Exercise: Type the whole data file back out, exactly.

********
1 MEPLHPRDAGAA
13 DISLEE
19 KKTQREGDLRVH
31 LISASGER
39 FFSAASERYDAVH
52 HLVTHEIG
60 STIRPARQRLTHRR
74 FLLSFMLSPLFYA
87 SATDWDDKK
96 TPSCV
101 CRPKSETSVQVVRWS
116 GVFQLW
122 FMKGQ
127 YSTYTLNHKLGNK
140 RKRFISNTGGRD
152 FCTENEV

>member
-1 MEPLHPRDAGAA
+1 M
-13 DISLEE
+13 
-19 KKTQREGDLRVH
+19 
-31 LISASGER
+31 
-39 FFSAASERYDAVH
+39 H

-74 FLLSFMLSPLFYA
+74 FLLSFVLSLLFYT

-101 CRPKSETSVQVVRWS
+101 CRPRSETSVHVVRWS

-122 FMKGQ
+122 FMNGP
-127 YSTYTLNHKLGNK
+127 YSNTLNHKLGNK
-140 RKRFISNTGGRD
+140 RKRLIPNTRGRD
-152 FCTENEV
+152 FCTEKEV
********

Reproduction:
1 MEPLHPRDAGAA
13 DISLEE
19 KKTQREGDLRVH
31 LISASGER
39 FFSAASERYDAVH
52 HLVTHEIG
60 STIRPARQRLTHRR
74 FLLSFMLSPLFYA
87 SATDWDDKK
96 TPSCV
101 CRPKSETSVQVVRWS
116 GVFQLW
122 FMKGQ
127 YSTYTLNHKLGNK
140 RKRFISNTGGRD
152 FCTENEV

>member
-1 MEPLHPRDAGAA
+1 M
-13 DISLEE
+13 
-19 KKTQREGDLRVH
+19 
-31 LISASGER
+31 
-39 FFSAASERYDAVH
+39 H

-74 FLLSFMLSPLFYA
+74 FLLSFVLSLLFYT

-101 CRPKSETSVQVVRWS
+101 CRPRSETSVHVVRWS

-122 FMKGQ
+122 FMNGP
-127 YSTYTLNHKLGNK
+127 YSNTLNHKLGNK
-140 RKRFISNTGGRD
+140 RKRLIPNTRGRD
-152 FCTENEV
+152 FCTEKEV